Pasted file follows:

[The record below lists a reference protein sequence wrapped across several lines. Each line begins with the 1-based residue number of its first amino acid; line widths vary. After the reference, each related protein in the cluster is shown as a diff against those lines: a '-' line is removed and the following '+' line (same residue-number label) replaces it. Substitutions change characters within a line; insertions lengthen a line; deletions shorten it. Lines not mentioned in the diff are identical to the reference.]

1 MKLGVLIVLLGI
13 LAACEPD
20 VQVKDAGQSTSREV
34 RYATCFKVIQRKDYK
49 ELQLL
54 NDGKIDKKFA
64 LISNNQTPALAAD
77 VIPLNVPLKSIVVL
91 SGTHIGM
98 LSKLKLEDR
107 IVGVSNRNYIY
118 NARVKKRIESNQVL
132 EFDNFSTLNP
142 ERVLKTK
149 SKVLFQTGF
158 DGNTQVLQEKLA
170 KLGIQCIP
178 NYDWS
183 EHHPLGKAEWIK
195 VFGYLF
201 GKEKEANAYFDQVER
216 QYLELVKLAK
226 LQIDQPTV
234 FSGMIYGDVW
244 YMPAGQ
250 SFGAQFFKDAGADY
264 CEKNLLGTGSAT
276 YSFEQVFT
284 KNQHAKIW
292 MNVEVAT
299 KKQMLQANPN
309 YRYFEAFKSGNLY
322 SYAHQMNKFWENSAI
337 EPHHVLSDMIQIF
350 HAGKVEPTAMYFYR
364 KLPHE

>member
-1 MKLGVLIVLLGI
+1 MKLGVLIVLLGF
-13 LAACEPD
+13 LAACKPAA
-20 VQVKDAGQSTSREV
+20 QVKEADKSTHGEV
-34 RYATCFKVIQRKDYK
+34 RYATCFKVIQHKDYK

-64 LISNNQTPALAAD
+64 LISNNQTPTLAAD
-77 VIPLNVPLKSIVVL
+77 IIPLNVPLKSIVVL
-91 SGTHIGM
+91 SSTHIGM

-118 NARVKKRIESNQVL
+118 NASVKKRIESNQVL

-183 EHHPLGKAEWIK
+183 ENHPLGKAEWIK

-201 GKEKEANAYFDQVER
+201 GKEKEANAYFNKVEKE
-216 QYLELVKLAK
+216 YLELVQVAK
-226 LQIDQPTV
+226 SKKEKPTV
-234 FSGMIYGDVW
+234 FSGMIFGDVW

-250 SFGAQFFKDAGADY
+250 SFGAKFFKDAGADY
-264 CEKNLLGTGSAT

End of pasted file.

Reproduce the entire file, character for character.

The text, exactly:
[The record below lists a reference protein sequence wrapped across several lines. Each line begins with the 1-based residue number of its first amino acid; line widths vary. After the reference, each related protein in the cluster is shown as a diff against those lines: a '-' line is removed and the following '+' line (same residue-number label) replaces it. Substitutions change characters within a line; insertions lengthen a line; deletions shorten it. Lines not mentioned in the diff are identical to the reference.]

1 MKLGVLIVLLGI
13 LAACEPD
20 VQVKDAGQSTSREV
34 RYATCFKVIQRKDYK
49 ELQLL
54 NDGKIDKKFA
64 LISNNQTPALAAD
77 VIPLNVPLKSIVVL
91 SGTHIGM
98 LSKLKLEDR
107 IVGVSNRNYIY
118 NARVKKRIESNQVL
132 EFDNFSTLNP
142 ERVLKTK
149 SKVLFQTGF
158 DGNTQVLQEKLA
170 KLGIQCIP
178 NYDWS
183 EHHPLGKAEWIK
195 VFGYLF
201 GKEKEANAYFDQVER
216 QYLELVKLAK
226 LQIDQPTV
234 FSGMIYGDVW
244 YMPAGQ
250 SFGAQFFKDAGADY
264 CEKNLLGTGSAT
276 YSFEQVFT
284 KNQHAKIW
292 MNVEVAT
299 KKQMLQANPN
309 YRYFEAFKSGNLY
322 SYAHQMNKFWENSAI
337 EPHHVLSDMIQIF
350 HAGKVEPTAMYFYR
364 KLPHE

>member
-1 MKLGVLIVLLGI
+1 MKLGVLIVLLGF
-13 LAACEPD
+13 LAACKPAA
-20 VQVKDAGQSTSREV
+20 QVKEADKSTHGEV
-34 RYATCFKVIQRKDYK
+34 RYATCFKVIQHKDYK

-64 LISNNQTPALAAD
+64 LISNNQTPTLAAD
-77 VIPLNVPLKSIVVL
+77 IIPLNVPLKSIVVL
-91 SGTHIGM
+91 SSTHIGM

-118 NARVKKRIESNQVL
+118 NASVKKRIESNQVL

-183 EHHPLGKAEWIK
+183 ENHPLGKAEWIK

-201 GKEKEANAYFDQVER
+201 GKEKEANAYFNKVEKE
-216 QYLELVKLAK
+216 YLELVQVAK
-226 LQIDQPTV
+226 SKKEKPTV
-234 FSGMIYGDVW
+234 FSGMIFGDVW

-250 SFGAQFFKDAGADY
+250 SFGAKFFKDAGADY
-264 CEKNLLGTGSAT